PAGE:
3. Create safe spaces (and a place) for women
Look, not every dude is a predator — that assumption itself is part of the larger issue of something we call rape culture, because it assumes all men are predatory. But also in rape culture, people (and very often, female-identified people) are taught that they can prevent violence toward them by not acting, dressing and talking certain ways. We are taught to avoid places and things that might make us "vulnerable" to someone else's motives of violence. This is simply not true — using a "date rape drug indicating" nail polish or wearing a pair of pants instead of a skirt is not going to protect a person from being assaulted or harmed. What is going to protect them is the perpetrator not assaulting them.
So what does this mean for you, dear person who doesn't assault people? It means creating safe spaces whereever you go. If you are walking down an almost-empty street late at night and you see a woman walking ahead of you, don't walk behind them — cross the street. If you are a group of dudes doing anything together, be aware of your own presence. As women, we are taught to to be small and to be quiet. Men are not — to see what I'm talking about, just browse through the Men Taking Up Too Much Space on the Train Tumblr to understand the privilege men are given regarding space. Don't be these guys.
2. Celebrate everyday feminism
Slowly but surely, feminism has been creeping into the mainstream for decades. Though we still have a long way to go, feminism is everywhere, but we still need champions of it. I mean, Madeleine Albright was the first female U.S. Secretary of State and the highest-ranking woman in the U.S. government, and that didn't happen until 1997. We still have no women represented on late-night television. The NFL, NBA and MLB still do not allow women to play. There are many instances politically, socially and pop-culturally in which women are still experiencing "firsts" — and it's something that needs to be talked about and celebrated. You don't have to be a woman to be excited that a woman is making a big step. We need everyone on this.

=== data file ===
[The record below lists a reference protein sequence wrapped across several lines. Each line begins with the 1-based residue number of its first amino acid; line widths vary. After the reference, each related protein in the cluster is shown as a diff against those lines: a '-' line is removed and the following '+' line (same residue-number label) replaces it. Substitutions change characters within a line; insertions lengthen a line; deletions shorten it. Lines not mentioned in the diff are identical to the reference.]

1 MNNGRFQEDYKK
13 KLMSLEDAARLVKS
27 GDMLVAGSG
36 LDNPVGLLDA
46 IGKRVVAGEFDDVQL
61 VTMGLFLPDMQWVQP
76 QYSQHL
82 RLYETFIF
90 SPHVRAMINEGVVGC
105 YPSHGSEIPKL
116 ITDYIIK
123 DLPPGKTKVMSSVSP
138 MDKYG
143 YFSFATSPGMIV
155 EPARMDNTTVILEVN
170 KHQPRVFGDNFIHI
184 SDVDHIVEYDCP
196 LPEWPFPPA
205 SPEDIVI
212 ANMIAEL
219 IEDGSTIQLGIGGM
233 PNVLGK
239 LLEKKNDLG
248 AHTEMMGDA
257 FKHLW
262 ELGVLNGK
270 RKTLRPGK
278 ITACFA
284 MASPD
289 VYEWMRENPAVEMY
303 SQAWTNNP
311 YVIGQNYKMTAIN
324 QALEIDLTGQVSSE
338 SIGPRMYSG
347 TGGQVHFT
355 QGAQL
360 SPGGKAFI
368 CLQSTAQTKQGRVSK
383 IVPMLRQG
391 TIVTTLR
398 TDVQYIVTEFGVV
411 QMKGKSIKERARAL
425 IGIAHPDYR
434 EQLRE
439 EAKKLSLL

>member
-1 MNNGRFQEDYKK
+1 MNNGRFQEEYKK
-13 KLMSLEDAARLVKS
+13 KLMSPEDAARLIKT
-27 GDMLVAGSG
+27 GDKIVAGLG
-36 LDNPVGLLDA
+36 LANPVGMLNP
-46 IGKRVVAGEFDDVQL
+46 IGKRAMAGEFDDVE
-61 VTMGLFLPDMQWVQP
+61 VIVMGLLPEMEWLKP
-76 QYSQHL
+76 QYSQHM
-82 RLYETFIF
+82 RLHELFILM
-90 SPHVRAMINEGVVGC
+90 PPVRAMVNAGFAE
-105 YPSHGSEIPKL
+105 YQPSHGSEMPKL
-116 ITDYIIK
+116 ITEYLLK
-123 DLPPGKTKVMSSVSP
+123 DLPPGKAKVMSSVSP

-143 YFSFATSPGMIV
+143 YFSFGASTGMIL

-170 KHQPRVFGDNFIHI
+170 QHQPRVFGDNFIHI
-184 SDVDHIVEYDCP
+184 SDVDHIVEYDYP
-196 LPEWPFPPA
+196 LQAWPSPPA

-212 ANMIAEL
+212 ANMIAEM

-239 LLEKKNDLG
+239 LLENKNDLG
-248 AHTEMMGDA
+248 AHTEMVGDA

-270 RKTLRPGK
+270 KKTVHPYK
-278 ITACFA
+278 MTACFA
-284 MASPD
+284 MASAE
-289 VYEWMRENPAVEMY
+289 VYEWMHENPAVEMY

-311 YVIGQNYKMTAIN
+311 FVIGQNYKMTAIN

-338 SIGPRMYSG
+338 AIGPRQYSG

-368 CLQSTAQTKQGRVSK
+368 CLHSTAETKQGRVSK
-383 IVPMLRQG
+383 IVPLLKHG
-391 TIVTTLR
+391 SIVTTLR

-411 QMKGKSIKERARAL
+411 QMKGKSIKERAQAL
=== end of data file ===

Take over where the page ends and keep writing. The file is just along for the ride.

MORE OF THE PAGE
1. Don't be afraid of feminism
As I mentioned, some people — even women — don't "like" the word feminism. I can't think of a more irrelevant reason to not be a part of a social movement than disliking a word. If saying the word "feminism" makes you uncomfortable, imagine being a person who needs feminism because it allows him or her to have a platform to speak out and be heard. Being a feminist doesn't mean you are against anything except patriarchal oppression. And if there is anything I would be uncomfortable with, it would be the thought of aligning myself with a world history that has taught us that some humans are worth more than other humans. It's 2015. We don't have time for this mess anymore. Get with feminism, already.